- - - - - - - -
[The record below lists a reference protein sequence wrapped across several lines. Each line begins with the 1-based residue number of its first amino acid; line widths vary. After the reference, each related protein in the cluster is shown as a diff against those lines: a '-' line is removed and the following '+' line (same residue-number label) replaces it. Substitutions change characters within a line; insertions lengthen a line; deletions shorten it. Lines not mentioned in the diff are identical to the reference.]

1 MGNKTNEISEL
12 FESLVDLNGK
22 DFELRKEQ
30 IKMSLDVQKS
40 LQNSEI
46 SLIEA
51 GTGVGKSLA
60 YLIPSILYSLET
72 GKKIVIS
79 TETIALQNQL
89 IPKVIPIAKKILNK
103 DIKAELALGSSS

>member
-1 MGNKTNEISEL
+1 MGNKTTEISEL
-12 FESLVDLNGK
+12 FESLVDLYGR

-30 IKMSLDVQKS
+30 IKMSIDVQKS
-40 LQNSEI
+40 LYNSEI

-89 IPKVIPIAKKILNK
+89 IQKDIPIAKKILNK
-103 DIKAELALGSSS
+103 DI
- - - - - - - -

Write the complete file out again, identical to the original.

[The record below lists a reference protein sequence wrapped across several lines. Each line begins with the 1-based residue number of its first amino acid; line widths vary. After the reference, each related protein in the cluster is shown as a diff against those lines: a '-' line is removed and the following '+' line (same residue-number label) replaces it. Substitutions change characters within a line; insertions lengthen a line; deletions shorten it. Lines not mentioned in the diff are identical to the reference.]

1 MGNKTNEISEL
12 FESLVDLNGK
22 DFELRKEQ
30 IKMSLDVQKS
40 LQNSEI
46 SLIEA
51 GTGVGKSLA
60 YLIPSILYSLET
72 GKKIVIS
79 TETIALQNQL
89 IPKVIPIAKKILNK
103 DIKAELALGSSS

>member
-1 MGNKTNEISEL
+1 MGNKTTEISEL
-12 FESLVDLNGK
+12 FESLVDLYGR

-30 IKMSLDVQKS
+30 IKMSIDVQKS
-40 LQNSEI
+40 LYNSEI

-89 IPKVIPIAKKILNK
+89 IQKDIPIAKKILNK
-103 DIKAELALGSSS
+103 DI